Leading U.S. software and technology companies on Wednesday pressed President Barack Obama's administration for quick action on a new Indian government policy that they said threatens U.S. exports to the fast-growing economy. The Business Software Alliance, Telecommunications Industry Association and other groups said in a letter to U.S. Trade Representative, Ron Kirk that they were “deeply concerned” by a plan that would require the Indian government to give domestic electronic goods preferential treatment in its purchases. The plan by India's Department of Information Technology's also covers “products that have undefined 'security implications'” and potentially software, the groups said.
Alarming? (Image credit: Getty Images)
“Most troubling, however, are the (Indian government's) plans to use its regulatory power to force government licensees to purchase domestic electronic products in a manner clearly inconsistent with the letter and spirit of India's WTO (World Trade Organization) commitments,” they said in the letter. They appealed for Kirk's urgent assistance in addressing a development that could have a “devastating” impact on U.S. companies' competitive stance in a key market in India and damage U.S.-India trade. A copy was also sent to Secretary of State, Hillary Clinton and Commerce Secretary, John Bryson, who is leading a trade mission to India later this month to explore opportunities for U.S. companies to take part in infrastructure projects.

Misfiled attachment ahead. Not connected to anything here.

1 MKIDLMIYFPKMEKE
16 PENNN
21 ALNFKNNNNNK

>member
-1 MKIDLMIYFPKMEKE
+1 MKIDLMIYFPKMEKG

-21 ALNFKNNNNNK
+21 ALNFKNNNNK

The United States has run increasingly large trade deficits in advanced technology products in recent years, unlike the surpluses that were typical in the 1990s. Last year, the advanced technology trade gap was $99.3 billion. While India is a growing market for variety of U.S. exports, imports from the sub-continent have grown even faster. The U.S. trade deficit with India hit $14.54 billion in 2011, as exports rose to $21.63 billion and imports to $36.17 billion.
The coalition released the letter a day after the Obama administration filed a WTO case against India for its ban on imports of U.S. poultry meat, eggs and other farm products. The United States says the ban, which India says is needed to stop the spread of bird flu, is not based on sound science. More than 100 countries currently import U.S. poultry. The White House has made enforcement a major part of its overall trade agenda. Obama, who is running for reelection this year, recently created a new interagency trade enforcement unit to crack down on unfair foreign trade practices.